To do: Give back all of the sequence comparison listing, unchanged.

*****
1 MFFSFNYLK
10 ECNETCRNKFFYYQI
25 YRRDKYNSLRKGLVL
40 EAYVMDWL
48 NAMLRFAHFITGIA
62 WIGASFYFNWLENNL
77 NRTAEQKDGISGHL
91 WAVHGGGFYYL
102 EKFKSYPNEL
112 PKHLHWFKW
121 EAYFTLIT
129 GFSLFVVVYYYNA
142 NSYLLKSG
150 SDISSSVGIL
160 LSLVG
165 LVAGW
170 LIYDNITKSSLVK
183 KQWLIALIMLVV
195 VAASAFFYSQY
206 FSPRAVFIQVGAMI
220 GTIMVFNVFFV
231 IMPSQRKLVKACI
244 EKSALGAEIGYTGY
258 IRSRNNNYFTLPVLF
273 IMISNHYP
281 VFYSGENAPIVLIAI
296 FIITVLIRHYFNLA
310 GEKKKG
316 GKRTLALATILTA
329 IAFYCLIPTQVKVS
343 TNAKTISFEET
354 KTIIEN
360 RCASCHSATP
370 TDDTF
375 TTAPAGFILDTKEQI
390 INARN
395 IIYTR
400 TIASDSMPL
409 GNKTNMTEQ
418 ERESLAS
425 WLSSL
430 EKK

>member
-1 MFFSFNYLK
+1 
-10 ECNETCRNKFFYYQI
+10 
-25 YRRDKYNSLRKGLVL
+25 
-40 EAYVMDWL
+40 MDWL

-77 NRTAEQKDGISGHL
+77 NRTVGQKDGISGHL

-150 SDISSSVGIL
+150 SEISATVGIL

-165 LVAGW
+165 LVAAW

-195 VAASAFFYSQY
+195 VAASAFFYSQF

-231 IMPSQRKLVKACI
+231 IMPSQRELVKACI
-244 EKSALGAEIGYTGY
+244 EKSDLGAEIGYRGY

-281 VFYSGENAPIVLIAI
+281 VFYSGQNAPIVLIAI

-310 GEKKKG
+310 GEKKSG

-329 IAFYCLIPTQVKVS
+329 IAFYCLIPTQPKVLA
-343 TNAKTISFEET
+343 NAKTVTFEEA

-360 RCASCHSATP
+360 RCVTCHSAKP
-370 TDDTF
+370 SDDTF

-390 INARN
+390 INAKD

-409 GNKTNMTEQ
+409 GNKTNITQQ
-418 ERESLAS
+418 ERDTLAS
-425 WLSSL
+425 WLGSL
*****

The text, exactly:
1 MFFSFNYLK
10 ECNETCRNKFFYYQI
25 YRRDKYNSLRKGLVL
40 EAYVMDWL
48 NAMLRFAHFITGIA
62 WIGASFYFNWLENNL
77 NRTAEQKDGISGHL
91 WAVHGGGFYYL
102 EKFKSYPNEL
112 PKHLHWFKW
121 EAYFTLIT
129 GFSLFVVVYYYNA
142 NSYLLKSG
150 SDISSSVGIL
160 LSLVG
165 LVAGW
170 LIYDNITKSSLVK
183 KQWLIALIMLVV
195 VAASAFFYSQY
206 FSPRAVFIQVGAMI
220 GTIMVFNVFFV
231 IMPSQRKLVKACI
244 EKSALGAEIGYTGY
258 IRSRNNNYFTLPVLF
273 IMISNHYP
281 VFYSGENAPIVLIAI
296 FIITVLIRHYFNLA
310 GEKKKG
316 GKRTLALATILTA
329 IAFYCLIPTQVKVS
343 TNAKTISFEET
354 KTIIEN
360 RCASCHSATP
370 TDDTF
375 TTAPAGFILDTKEQI
390 INARN
395 IIYTR
400 TIASDSMPL
409 GNKTNMTEQ
418 ERESLAS
425 WLSSL
430 EKK

>member
-1 MFFSFNYLK
+1 
-10 ECNETCRNKFFYYQI
+10 
-25 YRRDKYNSLRKGLVL
+25 
-40 EAYVMDWL
+40 MDWL

-77 NRTAEQKDGISGHL
+77 NRTVGQKDGISGHL

-150 SDISSSVGIL
+150 SEISATVGIL

-165 LVAGW
+165 LVAAW

-195 VAASAFFYSQY
+195 VAASAFFYSQF

-231 IMPSQRKLVKACI
+231 IMPSQRELVKACI
-244 EKSALGAEIGYTGY
+244 EKSDLGAEIGYRGY

-281 VFYSGENAPIVLIAI
+281 VFYSGQNAPIVLIAI

-310 GEKKKG
+310 GEKKSG

-329 IAFYCLIPTQVKVS
+329 IAFYCLIPTQPKVLA
-343 TNAKTISFEET
+343 NAKTVTFEEA

-360 RCASCHSATP
+360 RCVTCHSAKP
-370 TDDTF
+370 SDDTF

-390 INARN
+390 INAKD

-409 GNKTNMTEQ
+409 GNKTNITQQ
-418 ERESLAS
+418 ERDTLAS
-425 WLSSL
+425 WLGSL